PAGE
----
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   2009    Culture
Michael Ruppert is an independent journalist who has made a minor career out of telling people news that most folks do not want to know. Ruppert, a former police officer, predicted the Wall Street debacle of 2008 several years before the fact, at a time when most analysts were still imagining infinite growth for the stock market and major investment banks. Since then, his vision of the world's future has grown only darker. As Ruppert sees it, civilization and the global economy has yet to wean itself off fossil fuels, and when the world's supply of oil finally runs out, it will lead to a global financial catastrophe that will leave no one unscathed. But while most of what Ruppert has to say bears the ring of truth, there's a small audience for his dire message -- the primary medium for his work is a self-published newsletter, and his most recent book has done so poorly in the marketplace that he faces eviction from his home. Is Ruppert right? And if he is, why doesn't anyone care? Filmmaker Chris Smith profiles Michael Ruppert and gives him a chance to explain his apocalyptic vision of the future at length

Can We Make Life

   2018    Medicine
'It's alive!' Since Dr. Frankenstein spoke those famous words, we've been alternately enthralled and terrified by the idea of creating life in the lab. Now, a revolution in genetic engineering and thrilling innovations in synthetic biology are bringing that dream—or nightmare, as the case may be—closer to reality. New tools allow researchers to use cells to create their own DNA and edit it into existing genomes with more ease and less cost than ever before.
Along with renewed hopes for treating some genetic diseases, there's serious talk of using the newest technologies to bring long-extinct animals back from the dead – like the team hoping to resurrect the woolly mammoth. Science fiction is quickly becoming science fact. Another daring genetic experiment to bioengineer animals could prevent Lyme disease. But the power to make life comes with deep ethical questions. What are the potential rewards—and dangers—of tinkering with nature? This films explores the benefits and the burden of risk surrounding the controversial new technology.
Series: Nova Wonders

The Planet Hunters

   2018    Technology    HD
The next great voyage of human exploration has already begun: the search for life on planets orbiting distant stars. With extraordinary CGI, the world's most inspiring scientists, via extreme environments on Earth and around the solar system, the film takes viewers aboard the next generation of space ships, across the cosmos and beneath the clouds of the exo-planets to discover The Living Universe.
Part 1: 'The Planet Hunters' For as long as we’ve had eyes to see and minds to wonder we’ve marveled at the stars. Since the discovery of the first so-called exoplanet in 1994, the Planet Hunters have transformed the way we see the universe. It is the year 2157, and spacecraft Artemis enters the final phase of construction.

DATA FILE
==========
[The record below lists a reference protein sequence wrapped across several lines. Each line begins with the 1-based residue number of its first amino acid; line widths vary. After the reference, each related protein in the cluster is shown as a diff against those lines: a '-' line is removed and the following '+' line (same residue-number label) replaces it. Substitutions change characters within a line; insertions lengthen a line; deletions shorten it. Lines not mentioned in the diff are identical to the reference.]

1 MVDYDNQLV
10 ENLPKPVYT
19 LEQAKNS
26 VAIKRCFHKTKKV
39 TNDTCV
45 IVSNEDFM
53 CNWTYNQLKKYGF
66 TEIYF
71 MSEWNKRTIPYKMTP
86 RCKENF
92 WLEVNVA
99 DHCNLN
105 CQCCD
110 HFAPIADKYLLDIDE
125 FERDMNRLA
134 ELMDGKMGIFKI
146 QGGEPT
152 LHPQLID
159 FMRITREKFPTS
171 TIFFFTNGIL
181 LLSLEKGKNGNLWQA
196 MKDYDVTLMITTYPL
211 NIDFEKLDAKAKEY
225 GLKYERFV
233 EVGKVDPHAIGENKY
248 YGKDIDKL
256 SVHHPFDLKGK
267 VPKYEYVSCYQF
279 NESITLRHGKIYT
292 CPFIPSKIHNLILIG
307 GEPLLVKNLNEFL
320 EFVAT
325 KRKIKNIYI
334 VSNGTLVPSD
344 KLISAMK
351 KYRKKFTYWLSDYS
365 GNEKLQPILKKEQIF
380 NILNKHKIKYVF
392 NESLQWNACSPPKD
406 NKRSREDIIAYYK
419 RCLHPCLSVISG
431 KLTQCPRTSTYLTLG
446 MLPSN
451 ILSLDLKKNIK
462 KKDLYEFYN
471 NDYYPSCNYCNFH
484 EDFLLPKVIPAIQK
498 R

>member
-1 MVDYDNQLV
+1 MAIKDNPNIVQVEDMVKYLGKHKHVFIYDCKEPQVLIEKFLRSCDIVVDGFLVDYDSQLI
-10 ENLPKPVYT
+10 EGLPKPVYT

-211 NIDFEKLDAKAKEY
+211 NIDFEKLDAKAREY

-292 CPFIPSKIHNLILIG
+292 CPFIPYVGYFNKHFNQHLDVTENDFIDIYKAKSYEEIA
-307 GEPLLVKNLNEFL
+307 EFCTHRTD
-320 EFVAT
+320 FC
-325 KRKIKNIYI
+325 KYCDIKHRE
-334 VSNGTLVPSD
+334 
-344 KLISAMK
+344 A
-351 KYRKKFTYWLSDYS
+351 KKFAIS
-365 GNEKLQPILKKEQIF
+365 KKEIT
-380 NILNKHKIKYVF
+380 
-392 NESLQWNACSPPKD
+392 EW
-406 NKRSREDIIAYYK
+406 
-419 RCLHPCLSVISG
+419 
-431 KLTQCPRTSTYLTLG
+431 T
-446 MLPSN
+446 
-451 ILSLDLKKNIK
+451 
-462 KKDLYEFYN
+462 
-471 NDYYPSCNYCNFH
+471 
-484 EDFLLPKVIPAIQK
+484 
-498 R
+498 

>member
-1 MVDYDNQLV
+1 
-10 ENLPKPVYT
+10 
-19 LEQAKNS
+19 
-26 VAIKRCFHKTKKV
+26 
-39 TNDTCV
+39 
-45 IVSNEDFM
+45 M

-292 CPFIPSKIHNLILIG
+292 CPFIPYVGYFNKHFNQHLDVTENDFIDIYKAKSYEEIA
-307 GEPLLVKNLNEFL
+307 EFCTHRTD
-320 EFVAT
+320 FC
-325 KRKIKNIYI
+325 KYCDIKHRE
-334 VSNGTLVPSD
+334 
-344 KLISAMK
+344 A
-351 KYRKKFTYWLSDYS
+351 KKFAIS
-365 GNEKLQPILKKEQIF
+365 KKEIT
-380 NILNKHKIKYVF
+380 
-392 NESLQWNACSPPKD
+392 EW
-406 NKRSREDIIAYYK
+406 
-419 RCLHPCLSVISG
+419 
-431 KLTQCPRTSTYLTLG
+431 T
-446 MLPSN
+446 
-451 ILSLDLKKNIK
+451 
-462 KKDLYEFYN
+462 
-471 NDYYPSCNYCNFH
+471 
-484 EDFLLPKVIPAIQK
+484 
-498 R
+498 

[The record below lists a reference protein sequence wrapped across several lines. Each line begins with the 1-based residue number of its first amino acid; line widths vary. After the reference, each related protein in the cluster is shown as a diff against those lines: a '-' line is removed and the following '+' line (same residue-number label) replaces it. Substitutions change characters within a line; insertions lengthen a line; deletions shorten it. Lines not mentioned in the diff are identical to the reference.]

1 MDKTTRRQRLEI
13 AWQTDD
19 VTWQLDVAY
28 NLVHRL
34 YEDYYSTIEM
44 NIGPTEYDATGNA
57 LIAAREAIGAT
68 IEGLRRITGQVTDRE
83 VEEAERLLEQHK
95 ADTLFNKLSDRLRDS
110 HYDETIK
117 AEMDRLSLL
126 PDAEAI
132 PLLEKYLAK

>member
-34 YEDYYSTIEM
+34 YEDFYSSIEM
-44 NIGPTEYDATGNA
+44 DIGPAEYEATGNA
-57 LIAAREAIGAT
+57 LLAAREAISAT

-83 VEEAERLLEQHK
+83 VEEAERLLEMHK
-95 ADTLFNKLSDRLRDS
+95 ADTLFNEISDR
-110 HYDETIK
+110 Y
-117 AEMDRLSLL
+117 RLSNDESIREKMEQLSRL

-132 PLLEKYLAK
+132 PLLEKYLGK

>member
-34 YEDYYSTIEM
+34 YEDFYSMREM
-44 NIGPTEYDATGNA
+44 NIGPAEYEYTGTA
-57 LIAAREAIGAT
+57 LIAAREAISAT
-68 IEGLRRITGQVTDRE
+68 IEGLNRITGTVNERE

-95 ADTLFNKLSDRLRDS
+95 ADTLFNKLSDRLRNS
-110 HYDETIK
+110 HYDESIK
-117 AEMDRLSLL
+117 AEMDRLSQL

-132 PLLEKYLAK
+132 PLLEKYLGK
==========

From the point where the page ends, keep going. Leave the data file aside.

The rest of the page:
Series: Living Universe

Contact

   2018    Technology    HD
Minerva B is a small rocky planet just like earth, where spacecraft Artemis has found water, organic molecules, and complex creatures. Is there something more to find?
'I am the mind of the spaceship, alone among the stars. 50 years ago, from a planet far away, the planet you call home, I launched. A journey of 28 trillion miles across the yawning time of space to the exoplanet, Minerva B: a small, rocky planet, much like Earth, but orbiting another sun. Here, I have found water, organic molecules, and microorganisms. When the news of my discovery reaches Earth years from now, some of you will be amazed. But others will remain unsatisfied, and you will ask, have I not found animals or birds? Have I not met intelligent life like us? And so, my search continues. I will find life of marvellous complexity, and the traces of a devastating loss.'
Series: Living Universe

The Robot

   2019    Technology
For most of our history, we humans considered ourselves unique. But now, a new, artificial species might challenge our superiority. Mechanical beings have the potential to change everything. How we got them is a story of astonishing twists and amazing turns to achieve us the machine that may turn out to be the most revolutionary technology ever conceived--the robot.
Learn how robots were first conceptualized in ancient Rome and see how their use has evolved over the centuries, from the calculator to the Mars Lander. Then, take a sneak peek at what future robots will be able to do. Narrated by Patrick Stewart.
Series: Breakthrough: The Ideas That Changed the World
Blood of the Vikings
Blood of the Vikings

   2001    History
The Brain with David Eagleman
The Brain with David Eagleman

   2015    Medicine
The Last Dance
The Last Dance

   2020    Culture
The Truth About
The Truth About

   2018    Medicine
Jonestown: Terror in the Jungle
Jonestown: Terror in the Jungle

   2018    History
Top Gear
Top Gear

   2012    Technology
Atom
Atom

   2007    Science